Term paper about Phycisian-assisted suicide

Health Medical


West Coast University

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Term paper about Physician-assisted suicide. Please follow my opinion on the written paper.

  • A title page.
  • The body of the paper, which includes 4–6 pages of professionally written text
  • At least three references from textbooks, websites and articles that provide adequate justification and support your claim
  • Subheadings (technical aspects, public policy, and personal opinion/conclusion)
  • Appropriate in-text citations throughout paper
  • A reference list with only the sources used in the body of the paper (All sources should be less than 5 years old unless recent research is not available, and at least one reference must be a peer-reviewed article from a profession journal. Do not use Wikipedia or an encyclopedia as they are not considered reliable academic sources and will not be accepted.)
  • APA style formatting 7th edition throughout your paper

Please include the paper outline following the directions uploaded in the template.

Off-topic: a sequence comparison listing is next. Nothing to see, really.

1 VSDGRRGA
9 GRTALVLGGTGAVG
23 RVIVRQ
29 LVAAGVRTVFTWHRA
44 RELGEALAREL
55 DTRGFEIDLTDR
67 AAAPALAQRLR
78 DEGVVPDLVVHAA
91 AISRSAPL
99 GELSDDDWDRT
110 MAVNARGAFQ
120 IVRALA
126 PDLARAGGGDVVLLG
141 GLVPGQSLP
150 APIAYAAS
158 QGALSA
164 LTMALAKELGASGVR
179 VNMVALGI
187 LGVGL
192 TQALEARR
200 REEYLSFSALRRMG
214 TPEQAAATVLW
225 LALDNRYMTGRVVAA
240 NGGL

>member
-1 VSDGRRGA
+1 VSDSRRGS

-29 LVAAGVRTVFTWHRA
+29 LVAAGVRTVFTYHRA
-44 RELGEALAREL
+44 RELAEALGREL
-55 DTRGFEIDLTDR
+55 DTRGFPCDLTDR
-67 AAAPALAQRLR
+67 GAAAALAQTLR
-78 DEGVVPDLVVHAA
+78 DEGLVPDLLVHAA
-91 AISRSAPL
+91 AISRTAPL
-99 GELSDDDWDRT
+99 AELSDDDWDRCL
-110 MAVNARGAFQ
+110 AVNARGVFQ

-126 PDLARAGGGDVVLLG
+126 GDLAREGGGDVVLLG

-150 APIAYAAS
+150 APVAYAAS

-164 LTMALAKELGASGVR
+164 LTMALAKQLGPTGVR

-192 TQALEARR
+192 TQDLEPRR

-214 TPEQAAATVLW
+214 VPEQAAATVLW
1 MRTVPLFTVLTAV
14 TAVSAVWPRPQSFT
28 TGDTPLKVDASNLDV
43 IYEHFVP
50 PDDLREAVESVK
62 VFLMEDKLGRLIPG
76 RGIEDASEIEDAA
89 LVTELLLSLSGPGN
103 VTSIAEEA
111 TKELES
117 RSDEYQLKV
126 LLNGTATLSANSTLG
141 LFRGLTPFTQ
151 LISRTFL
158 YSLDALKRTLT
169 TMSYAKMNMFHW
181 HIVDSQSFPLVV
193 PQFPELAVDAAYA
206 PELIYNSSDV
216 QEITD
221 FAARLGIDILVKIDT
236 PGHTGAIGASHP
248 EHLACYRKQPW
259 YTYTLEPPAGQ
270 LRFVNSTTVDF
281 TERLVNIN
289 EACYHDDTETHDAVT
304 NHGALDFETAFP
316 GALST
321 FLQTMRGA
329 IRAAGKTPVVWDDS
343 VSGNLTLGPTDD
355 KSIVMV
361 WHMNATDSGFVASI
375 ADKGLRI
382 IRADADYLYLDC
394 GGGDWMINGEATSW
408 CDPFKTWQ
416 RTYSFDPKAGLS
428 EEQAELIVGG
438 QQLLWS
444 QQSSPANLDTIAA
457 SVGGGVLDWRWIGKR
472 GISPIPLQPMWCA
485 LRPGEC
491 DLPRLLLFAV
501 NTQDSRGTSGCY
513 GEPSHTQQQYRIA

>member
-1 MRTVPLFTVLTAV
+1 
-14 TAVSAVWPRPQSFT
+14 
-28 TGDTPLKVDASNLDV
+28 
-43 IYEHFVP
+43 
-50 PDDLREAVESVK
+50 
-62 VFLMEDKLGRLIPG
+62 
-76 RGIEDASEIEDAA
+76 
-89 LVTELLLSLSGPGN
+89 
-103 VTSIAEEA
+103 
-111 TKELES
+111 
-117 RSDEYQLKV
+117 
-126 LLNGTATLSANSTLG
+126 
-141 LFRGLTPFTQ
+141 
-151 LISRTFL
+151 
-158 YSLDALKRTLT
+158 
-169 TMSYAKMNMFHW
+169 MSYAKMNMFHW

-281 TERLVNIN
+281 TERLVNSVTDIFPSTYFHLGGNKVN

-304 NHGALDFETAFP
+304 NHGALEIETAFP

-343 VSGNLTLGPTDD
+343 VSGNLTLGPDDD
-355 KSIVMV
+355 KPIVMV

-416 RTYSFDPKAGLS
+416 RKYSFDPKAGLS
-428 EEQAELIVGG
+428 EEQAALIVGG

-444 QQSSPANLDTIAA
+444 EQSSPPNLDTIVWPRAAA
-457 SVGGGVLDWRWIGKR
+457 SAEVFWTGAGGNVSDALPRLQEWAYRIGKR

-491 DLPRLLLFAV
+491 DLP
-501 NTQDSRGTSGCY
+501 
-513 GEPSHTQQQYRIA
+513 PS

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Outline Template I. Introduction a. Introduce the topic with background information and define terminology II. Body Paragraph 1 – Technical aspects of your topic a. Topic Sentence:_________________________________________________ i. Supporting detail 1:________________________________________ ii. Supporting detail 2:________________________________________ iii. Supporting detail 3:________________________________________ III. Body Paragraph 2 – Description of public policy debates surrounding your topic a. Transition:_____________________________________________________ b. Topic Sentence:_________________________________________________ i. Supporting detail 1:________________________________________ ii. Supporting detail 2:________________________________________ iii. Supporting detail 3:________________________________________ IV. Body Paragraph 3 -Arguments a. Transition:_____________________________________________________ b. Topic Sentence:_________________________________________________ i. Supporting detail 1:________________________________________ ii. Supporting detail 2:________________________________________ iii. Supporting detail 3:________________________________________ V. Body Paragraph 4 - Arguments a. Transition:_____________________________________________________ b. Topic Sentence:_________________________________________________ i. Supporting detail 1:________________________________________ ii. Supporting detail 2:________________________________________ iii. Supporting detail 3:________________________________________ VI. Opinion and Conclusion a. Transition:_____________________________________________________ b. Statement of Opinion:_____ _______________________________________ VII. References – In APA format Medical Ethics Accounts of Ground-Breaking Cases EIGHTH EDITION Gregory E. Pence University of Alabama at Birmingham MEDICAL ETHICS: ACCOUNTS OF GROUND-BREAKING CASES, EIGHTH EDITION Published by McGraw-Hill Education, 2 Penn Plaza, New York, NY 10121. Copyright © 2017 by McGraw-Hill Education. All rights reserved. Printed in the United States of America. Previous editions © 2015, 2011, and 2008. No part of this publication may be reproduced or distributed in any form or by any means, or stored in a database or retrieval system, without the prior written consent of McGraw-Hill Education, including, but not limited to, in any network or other electronic storage or transmission, or broadcast for distance learning. Some ancillaries, including electronic and print components, may not be available to customers outside the United States. This book is printed on acid-free paper. 1 2 3 4 5 6 7 8 9 0 DOC 21 20 19 18 17 16 ISBN 978-1-259-90794-4 MHID 1-259-90794-5 Chief Product Officer, SVP Products & Markets: G. Scott Virkler Vice President, General Manager, Products & Markets: Michael Ryan Vice President, Content Design & Delivery: Kimberly Meriwether David Managing Director: David Patterson Brand Manager: Jamie Laferrera Director, Product Development: Meghan Campbell Product Developer: Anthony McHugh Marketing Manager: Meredith Leo Director, Content Design & Delivery: Terri Schiesl Program Manager: Jennifer Shekleton Content Project Managers: Jeni McAtee, Jodi Banowetz Buyer: Susan K. Culbertson Content Licensing Specialist: Melisa Seegmiller Cover Image: ERproductions Ltd/Blend Images LLC Compositor: Lumina Datamatics Printer: R.R. Donnelley All credits appearing on page or at the end of the book are considered to be an extension of the ­copyright page. Library of Congress Cataloging-in-Publication Data Names: Pence, Gregory E., author. Title: Medical ethics: accounts of ground-breaking cases / Gregory E. Pence, University of Alabama at Birmingham. Other titles: Classic cases in medical ethics Description: Eighth edition. | New York, NY: MHE, [2017] | Audience: Age: 18+ | Editions 1-5 published under: Classis cases in medical ethics. | Includes bibliographical references and index. Identifiers: LCCN 2016026704 | ISBN 9781259907944 (alk. paper) Subjects: LCSH: Medical ethics--Case studies. Classification: LCC R724 .P36 2017 | DDC 174/.2--dc23 LC record available at https://lccn.loc.gov/2016026704 The Internet addresses listed in the text were accurate at the time of publication. The inclusion of a website does not indicate an endorsement by the authors or McGraw-Hill Education, and McGraw-Hill Education does not guarantee the accuracy of the information presented at these sites. mheducation.com/highered Preface This new edition retains in-depth discussion of famous cases, while providing updated, detailed analysis of the issues those cases raise. Each chapter also focuses on a key question that could be debated in class. Unique to this text is a single, authorial voice integrating description of the cases and their issues with historical overviews. The text is the only one that follows cases over decades to tell readers what did and, often, what did not, happen. Written by a professor who helped found bioethics and who has published in the field for 40 years, the text gives students a sense of mastery over this exciting, complex field. After they have read the book, I hope that students will feel that they have learned something important and that time studying the material has been well spent. New to the 8th Edition New research was added to each chapter, and a new list of topics to debate was included on the inside cover of the book. Every chapter has been rewritten, tightened, and augmented; issues have been clarified. Highlights of the new edition are outlined here. A NEW CHAPTER ON ALCOHOLISM (and addiction): Conflicting views on causes of alcoholism: Alcoholics Anonymous, neuroscience, Kant, genetics, social sciences, Fingarette. Focus on the famous case of Ernie Crowfeather. A MAJOR NEW CASE: The Bucharest Early Intervention Project: Is it the Tuskegee Study of neuroscience? Research on vulnerable human populations? A MAJOR NEW SECTON on research on people with schizophrenia, including cases of patients harmed by such research. Discussion of Ebola and Zika virus in AIDS chapter: How it has resembled our responses to AIDS? Discussion on CRISPR, the revolutionary method of changing genes that almost any geneticist can use to change a species and its progeny. Update on the Patient Protection and Affordable Care Act: Why it’s working and what are its latest problems? iii ivPreface Death and Dying: The case of Brittany Maynard; the case of Jahi McMath. Comas: Update on cases of Terri Schiavo, Belgian coma patient Rom Houben, and minimally conscious states. Abortion: Updates on death of Kenneth Edelin, declining numbers of abortion in America. New topics: Telemedicine and early-stage self-abortions, the Planned Parenthood video controversy, US Supreme Court decision limiting TRAP (Targeted Regulation of Abortion Providers) laws. Assisted Reproduction: Updates on the Gosselins, McCaughey septuplets, IVF clinics, mistaken swaps of embryos, outsourced surrogates, and foreigners using American surrogates; a sperm donor meets eight of his children, right-to-life groups file in court to protect frozen embryos; state surrogacy laws, Snowflake (embryo adoption and its high costs), brighter chances for infertile women aged 30–40 of having IVF baby on late tries. Stem Cells, Cloning, and Embyros: Updates on stem cells, battles over embryos among divorced couples and right-to-life friends, mitochondria-swapping to cure genetic disease (“a child with three parents”); hucksterism in selling stemcell therapies; continuing problems in cloning primates. Impaired Babies and Americans with Disabilities Act: Update on “Baby Jane Doe” Keri-Lynn, Marlise Munoz case; UAB’s controversial SUPPORT study on ­preemies, relevance to babies born with microcephaly from Zika virus. Ethics of Research on Animals: Updates on the Great Ape Project, Edward Taub’s work, legal protection for chimpanzees in research. Transplants and Organ Allocation: Updates on numbers, costs, and outcomes, especially for tracking bad outcomes of adult organ donors. Genetics chapter: The pitfalls and promises of: personalized genetic testing and Big Data, CRISPR, and testing for diseases with no treatments. Chapter on Enhancement: New emphasis on relation of enhancements to people with disabilities. If you have suggestions for improvement, please email me at: pence@uab.edu. ® Required=Results ©Getty Images/iStockphoto The 8th edition of Medical Ethics is now available online with Connect, McGraw-Hill Education’s integrated assignment and assessment platform. Connect also offers SmartBook for the new edition, which is the first adaptive reading experience proven to improve grades and help students study more effectively. All of the title's website and ancillary content is also available through Connect, including: • A full Test Bank of multiple choice questions that test students on central concepts and ideas in each chapter; • An Instructor's Manual for each chapter with full chapter outlines, sample test ­questions, and discussion topics; and • Lecture Slides for instructor use in class. McGraw-Hill Connect® Learn Without Limits Connect is a teaching and learning platform that is proven to deliver better results for students and instructors. Connect empowers students by continually adapting to deliver precisely what they need, when they need it and how they need it, so your class time is more engaging and effective. 88% of instructors who use Connect require it; instructor satisfaction increases by 38% when Connect is required. Using Connect improves passing rates by 10.8% and retention by 16.4%. Analytics Connect Insight® Connect Insight is Connect’s new one-of-a-kind visual analytics dashboard—now available for both instructors and students—that provides at-a-glance information regarding student performance, which is immediately actionable. By presenting assignment, assessment, and topical performance results together with a time metric that is easily visible for aggregate or individual results, Connect Insight gives the user the ability to take a just-in-time approach to teaching and learning, which was never before available. Connect Insight presents data that empowers students and helps instructors improve class performance in a way that is efficient and effective. Mobile Connect’s new, intuitive mobile interface gives students and instructors flexible and convenient, anytime–anywhere access to all components of the Connect platform. Students can view their results for any Connect course. Adaptive THE FIRST AND ONLY ADAPTIVE READING EXPERIENCE DESIGNED TO TRANSFORM THE WAY STUDENTS READ ©Getty Images/iStockphoto More students earn A’s and B’s when they use McGraw-Hill Education Adaptive products. SmartBook® Proven to help students improve grades and study more efficiently, SmartBook contains the same content within the print book, but actively tailors that content to the needs of the individual. SmartBook’s adaptive technology provides precise, personalized instruction on what the student should do next, guiding the student to master and remember key concepts, targeting gaps in knowledge and offering customized feedback, driving the student toward comprehension and retention of the subject matter. Available on smartphones and tablets, SmartBook puts learning at the student’s fingertips—anywhere, anytime. Over 4 billion questions have been answered making McGraw-Hill Education products more intelligent, reliable & precise. www.mheducation.com About the Author Gregory E. Pence is professor and chair of the Department of Philosophy at the University of Alabama at Birmingham. Between 1977 and 2011, he taught medical ethics at the University of Alabama Medical School. He still directs its Early Medical School Acceptance Program. In 2006, and for achievement in medical ethics, Samford University awarded him a Pellegrino Medal. He testified about human cloning before committees of the U.S. Congress in 2001 and the California Senate in 2003. He graduated cum laude in Philosophy with a B.A. from the College of William and Mary in 1970 and earned a Ph.D. from New York University in 1974, working mainly under the visiting professor, Peter Singer. In 2010, his UAB team was national champion of the Intercollegiate Ethics Bowl. His teams won national championships of the Bioethics Bowl at Duke University in 2011 and Florida State University in 2015. At UAB, he has won both the Ingalls and President’s Awards for excellence in teaching. • • • • He has written six trade books, including Who’s Afraid of Human Cloning? (1998), Re-Creating Medicine: Ethical Issues at the Frontiers of Medicine (2000), Designer Food: Mutant Harvest or Breadbasket of the World? (2002), Cloning after Dolly: Who’s Still Afraid? (2004), How to Build a Better Human: An Ethical Blueprint (2012), and What We Talk about When We Talk about Clone Club: Bioethics and Philosophy in Orphan Black (2016). He has edited four books of general essays, Classic Works in Medical Ethics (1995), Flesh of My Flesh: The Ethics of Cloning Humans (1998), The Ethics of Food: A Reader for the Twenty-First Century (2002), and Brave New Bioethics (2004). He has published over 60 op-ed essays in national publications: two each in the New York Times, Los Angeles Times, Newsweek, and Chronicle of Higher Education; one each in the Los Angeles Times, Atlanta Journal-Constitution, and Philadelphia Inquirer; and 35 in the Sunday Birmingham News. His reader, Brave New Bioethics, collects these essays from 1974 to 2002. A full list of books by Gregory Pence is available through Connect. vii Acknowledgments Several people helped in preparing the 8th edition of this text. Users of this text also improved the new edition with their suggestions and corrections. In particular, Charles Cardwell, Pellissippi State Community College in Tennessee, and Jason Gray, who taught bioethics at UAB for two years, spotted many errors and made many helpful suggestions, as did my colleagues Josh May and Matt King. My research assistant Karan Jani wrote helpful summaries of the Bucharest Early Intervention Project and CRISPR. Lillian Chien provided amazing proofing at the last stage. The ansrsource developmental editing, lead by Anne Sheroff and Reshmi Rajeesh were the perfect editors and helped me take this text to a higher level. I also appreciate the following reviewers for the eighth edition: Brendan Shea, Rochester Community and Technical College, Minnesota Sarah Schrader, University of California, Santa Cruz, California viii Brief Contents Chapter 1 Good and Bad Ethical Reasoning; Moral Theories and Principles Chapter 2 Requests to Die: Terminal and Nonterminal Patients Chapter 3 Comas: Karen Quinlan, Nancy Cruzan, and Terri Schiavo Chapter 4 Abortion: The Trial of Kenneth Edelin Chapter 5 Assisted Reproduction, Multiple Gestations, Surrogacy, and Elderly ­Parents 109 Chapter 6 Embryos, Stem Cells, and Reproductive Cloning Chapter 7 Impaired Babies and the Americans with Disabilities Act Chapter 8 Medical Research on Animals Chapter 9 Medical Research on Vulnerable Populations 196 Chapter 10 Ethical Issues in First-Time Organ Surgeries 221 Chapter 11 The God Committee 1 19 57 84 132 157 179 243 Chapter 12 Using One Baby for Another 264 Chapter 13 Ethical Issues in the Treatment of Intersex and Transgender ­Persons 284 Chapter 14 Involuntary Psychiatric Commitment and Research on People with Schizophrenia 299 Chapter 15 Ethical Issues in Pre-Symptomatic Testing for Genetic Disease: Nancy Wexler, Angelina Jolie, Diabetes and Alzheimer’s 325 Chapter 16 Ethical Issues in Stopping the Global Spread of Infectious Diseases: AIDS, Ebola, and Zika 346 Chapter 17 Ethical Issues of the Patient Protection and Affordable Care Act 367 Chapter 18 Ethical Issues in Medical Enhancement (and their effect on people with Disabilities) 392 Chapter 19 Ethical Issues in Treating Alcoholism 405 ix Contents PREFACE iii 1. Good and Bad Ethical Reasoning; Moral Theories and Principles Good Reasoning in Bioethics 1 Giving Reasons 1 Universalization 2 Impartiality 3 Reasonableness 3 Civility 4 Mistakes in Ethical Reasoning 4 Slippery Slope 4 Ad Hominem (“To the Man”) 5 Tu Quoque (Pronounced “Tew-kwoh-kway”) 5 Straw Man/Red Herring 5 Post Hoc, Ergo Propter Hoc (“After This, Therefore, Because of This”) Appeal to Authority 6 Appeals to Feelings and Upbringing 7 Ad Populum 7 False Dichotomy (“Either-Or” Fallacy) 7 Equivocation 7 Begging the Question 8 Ethical Theories, Principles, and Bioethics 8 Moral Relativism 8 Utilitarianism 9 Problems of Utilitarianism 10 Kantian Ethics 11 Problems of Kantian Ethics 12 The Ethics of Care 12 Virtue Ethics 13 Natural Law 13 x 6 1 xi Contents Theories of Justice 15 Libertarianism 15 Rawls’s Theory of Justice 15 Marxism 16 Four Principles of Bioethics 16 Final Comment 18 Discussion Questions 18 Notes 18 2. Requests to Die: Terminal and Nonterminal Patients The Case of Elizabeth Bouvia (1983–Present) 19 The Legal Battle: Refusing Sustenance 20 The Case of Larry McAfee (1985–1995) 24 The Case of Brittany Maynard (2013–2014) 26 Background: Perspectives on Dying Well 27 Greece and Rome 27 The Bible and Religious Views 28 Philosophers on Voluntary Death 28 The Nazis and “Euthanasia” 30 Hospice and Palliative Care 32 Dying in Holland 32 Jack Kevorkian 33 Dr. Anna Pou 34 Recent Legal Decisions 37 Oregon, 1994 37 Ancient Greece and the Hippocratic Oath 38 Ethical Issues 39 The Concept of Assisted Suicide 39 Misconceptions about Suicide 39 Rationality and Competence 40 Autonomy 41 Inadequate Resources and Poor Treatment 42 Social Prejudice and Physical Disabilities 43 Is Killing Always Wrong? 45 Killing versus Letting Die 46 Relief of Suffering 47 Slippery Slopes 48 Physicians’ Roles, Cries for Help, and Compassion Mistakes and Abuses 50 Cries for Help 51 Further Reading and Resources 51 Discussion Questions 52 Notes 52 19 50 3. Comas: Karen Quinlan, Nancy Cruzan, and Terri Schiavo The Quinlan Case 57 Pulling the Plug or Weaning from a Ventilator? Substituted Judgment and Kinds of Cases 61 60 57 xiiContents The Cruzan Case 61 The Terri Schiavo Case 64 Enter Lawyers and Politicians 65 What Schiavo’s Autopsy Showed 68 Ethical Issues 69 Standards of Brain Death 69 Chances of Regaining Consciousness from Coma and PVS Terri’s Chances of Re-awakening 72 Compassion and Its Interpretation 73 Religious Issues 74 Nagging Questions 74 Disability Issues 75 Some Distinctions 75 Advance Directives 77 The Schiavo Case, Bioethics and Politics 78 Further Reading and Resources 78 Discussion Questions 79 Notes 80 4. Abortion: The Trial of Kenneth Edelin 70 84 Kenneth Edelin’s Controversial Abortion 84 Background: Perspectives on Abortion 88 The Language of Abortion 88 Abortion and the Bible 88 The Experience of Illegal Abortions 90 1962: Sherri Finkbine 90 1968: Humanae Vitae 91 1973: Roe v. Wade 91 Abortion Statistics 92 Ethical Issues 92 Edelin’s Actions 92 Personhood 92 Personhood as a Gradient 93 The Deprivation Argument: Marquis and Quinn on Potentiality Viability 95 The Argument from Marginal Cases 96 Thomson: A Limited Pro-Choice View 96 Feminist Views 97 Genetic Defects 97 God Must Want Me to Be Pregnant, or Else I Wouldn’t Be 98 A Culture of Life or a Culture of Death? 98 Abortion and Gender Selection 99 Abortion as a Three-Sided Issue 99 Antiabortion Protests and Violence 100 Live Birth Abortions and How Abortions Are Done 100 Fetal Tissue Research 101 Emergency Contraception 101 Maternal versus Fetal Rights 102 94 xiii Contents Viability 103 The Supreme Court Fine-Tunes Roe v. Wade Partial Birth Abortions 104 States Restrict Abortion Clinics 104 Self-Administered Abortion by Telemedicine Further Readin ...